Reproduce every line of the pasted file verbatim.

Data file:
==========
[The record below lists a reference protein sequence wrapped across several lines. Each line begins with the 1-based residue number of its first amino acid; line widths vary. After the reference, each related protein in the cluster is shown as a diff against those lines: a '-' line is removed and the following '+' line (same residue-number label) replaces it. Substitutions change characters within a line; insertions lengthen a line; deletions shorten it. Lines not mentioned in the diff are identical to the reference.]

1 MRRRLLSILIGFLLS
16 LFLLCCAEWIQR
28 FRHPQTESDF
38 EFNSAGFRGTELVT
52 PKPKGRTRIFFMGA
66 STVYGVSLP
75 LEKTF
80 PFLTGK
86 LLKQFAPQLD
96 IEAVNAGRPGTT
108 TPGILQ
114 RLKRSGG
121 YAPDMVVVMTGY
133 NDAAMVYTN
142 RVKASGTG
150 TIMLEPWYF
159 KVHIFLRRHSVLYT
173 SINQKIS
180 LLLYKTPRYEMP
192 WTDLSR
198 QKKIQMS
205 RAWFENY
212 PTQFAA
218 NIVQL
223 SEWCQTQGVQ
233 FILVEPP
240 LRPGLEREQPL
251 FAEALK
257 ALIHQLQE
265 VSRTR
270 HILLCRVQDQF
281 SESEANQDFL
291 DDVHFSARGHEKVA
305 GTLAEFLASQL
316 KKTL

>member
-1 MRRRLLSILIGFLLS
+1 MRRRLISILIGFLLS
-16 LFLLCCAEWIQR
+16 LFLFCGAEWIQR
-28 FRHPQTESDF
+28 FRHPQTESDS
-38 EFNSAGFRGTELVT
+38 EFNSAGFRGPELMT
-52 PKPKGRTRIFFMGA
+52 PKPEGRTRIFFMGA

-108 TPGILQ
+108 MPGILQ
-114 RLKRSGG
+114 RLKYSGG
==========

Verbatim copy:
[The record below lists a reference protein sequence wrapped across several lines. Each line begins with the 1-based residue number of its first amino acid; line widths vary. After the reference, each related protein in the cluster is shown as a diff against those lines: a '-' line is removed and the following '+' line (same residue-number label) replaces it. Substitutions change characters within a line; insertions lengthen a line; deletions shorten it. Lines not mentioned in the diff are identical to the reference.]

1 MRRRLLSILIGFLLS
16 LFLLCCAEWIQR
28 FRHPQTESDF
38 EFNSAGFRGTELVT
52 PKPKGRTRIFFMGA
66 STVYGVSLP
75 LEKTF
80 PFLTGK
86 LLKQFAPQLD
96 IEAVNAGRPGTT
108 TPGILQ
114 RLKRSGG
121 YAPDMVVVMTGY
133 NDAAMVYTN
142 RVKASGTG
150 TIMLEPWYF
159 KVHIFLRRHSVLYT
173 SINQKIS
180 LLLYKTPRYEMP
192 WTDLSR
198 QKKIQMS
205 RAWFENY
212 PTQFAA
218 NIVQL
223 SEWCQTQGVQ
233 FILVEPP
240 LRPGLEREQPL
251 FAEALK
257 ALIHQLQE
265 VSRTR
270 HILLCRVQDQF
281 SESEANQDFL
291 DDVHFSARGHEKVA
305 GTLAEFLASQL
316 KKTL

>member
-1 MRRRLLSILIGFLLS
+1 MRRRLISILIGFLLS
-16 LFLLCCAEWIQR
+16 LFLFCGAEWIQR
-28 FRHPQTESDF
+28 FRHPQTESDS
-38 EFNSAGFRGTELVT
+38 EFNSAGFRGPELMT
-52 PKPKGRTRIFFMGA
+52 PKPEGRTRIFFMGA

-108 TPGILQ
+108 MPGILQ
-114 RLKRSGG
+114 RLKYSGG